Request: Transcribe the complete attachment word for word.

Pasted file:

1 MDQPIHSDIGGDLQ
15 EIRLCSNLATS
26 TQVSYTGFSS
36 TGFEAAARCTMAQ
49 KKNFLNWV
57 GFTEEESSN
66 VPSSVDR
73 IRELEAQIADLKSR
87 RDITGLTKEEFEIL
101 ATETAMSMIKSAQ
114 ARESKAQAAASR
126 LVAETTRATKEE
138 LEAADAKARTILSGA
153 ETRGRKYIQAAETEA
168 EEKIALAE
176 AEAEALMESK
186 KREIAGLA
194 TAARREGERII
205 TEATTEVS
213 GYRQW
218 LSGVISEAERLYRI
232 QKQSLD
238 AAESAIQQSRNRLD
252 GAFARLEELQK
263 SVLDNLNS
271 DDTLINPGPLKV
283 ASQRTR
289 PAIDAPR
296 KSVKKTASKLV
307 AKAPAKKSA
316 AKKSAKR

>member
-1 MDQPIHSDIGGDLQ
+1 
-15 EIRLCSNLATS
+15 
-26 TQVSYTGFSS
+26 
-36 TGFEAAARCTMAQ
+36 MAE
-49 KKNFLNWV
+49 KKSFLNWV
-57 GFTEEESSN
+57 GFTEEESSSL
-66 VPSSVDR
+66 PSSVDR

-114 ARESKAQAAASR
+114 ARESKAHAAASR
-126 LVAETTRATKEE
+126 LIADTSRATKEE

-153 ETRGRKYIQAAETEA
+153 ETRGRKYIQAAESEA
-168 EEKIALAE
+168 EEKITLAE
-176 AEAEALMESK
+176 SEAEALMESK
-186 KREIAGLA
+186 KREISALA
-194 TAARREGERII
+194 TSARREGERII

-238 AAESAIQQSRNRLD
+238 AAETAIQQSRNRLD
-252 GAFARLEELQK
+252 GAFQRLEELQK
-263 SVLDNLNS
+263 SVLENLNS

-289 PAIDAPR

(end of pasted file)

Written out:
1 MDQPIHSDIGGDLQ
15 EIRLCSNLATS
26 TQVSYTGFSS
36 TGFEAAARCTMAQ
49 KKNFLNWV
57 GFTEEESSN
66 VPSSVDR
73 IRELEAQIADLKSR
87 RDITGLTKEEFEIL
101 ATETAMSMIKSAQ
114 ARESKAQAAASR
126 LVAETTRATKEE
138 LEAADAKARTILSGA
153 ETRGRKYIQAAETEA
168 EEKIALAE
176 AEAEALMESK
186 KREIAGLA
194 TAARREGERII
205 TEATTEVS
213 GYRQW
218 LSGVISEAERLYRI
232 QKQSLD
238 AAESAIQQSRNRLD
252 GAFARLEELQK
263 SVLDNLNS
271 DDTLINPGPLKV
283 ASQRTR
289 PAIDAPR
296 KSVKKTASKLV
307 AKAPAKKSA
316 AKKSAKR

>member
-1 MDQPIHSDIGGDLQ
+1 
-15 EIRLCSNLATS
+15 
-26 TQVSYTGFSS
+26 
-36 TGFEAAARCTMAQ
+36 MAE
-49 KKNFLNWV
+49 KKSFLNWV
-57 GFTEEESSN
+57 GFTEEESSSL
-66 VPSSVDR
+66 PSSVDR

-114 ARESKAQAAASR
+114 ARESKAHAAASR
-126 LVAETTRATKEE
+126 LIADTSRATKEE

-153 ETRGRKYIQAAETEA
+153 ETRGRKYIQAAESEA
-168 EEKIALAE
+168 EEKITLAE
-176 AEAEALMESK
+176 SEAEALMESK
-186 KREIAGLA
+186 KREISALA
-194 TAARREGERII
+194 TSARREGERII

-238 AAESAIQQSRNRLD
+238 AAETAIQQSRNRLD
-252 GAFARLEELQK
+252 GAFQRLEELQK
-263 SVLDNLNS
+263 SVLENLNS

-289 PAIDAPR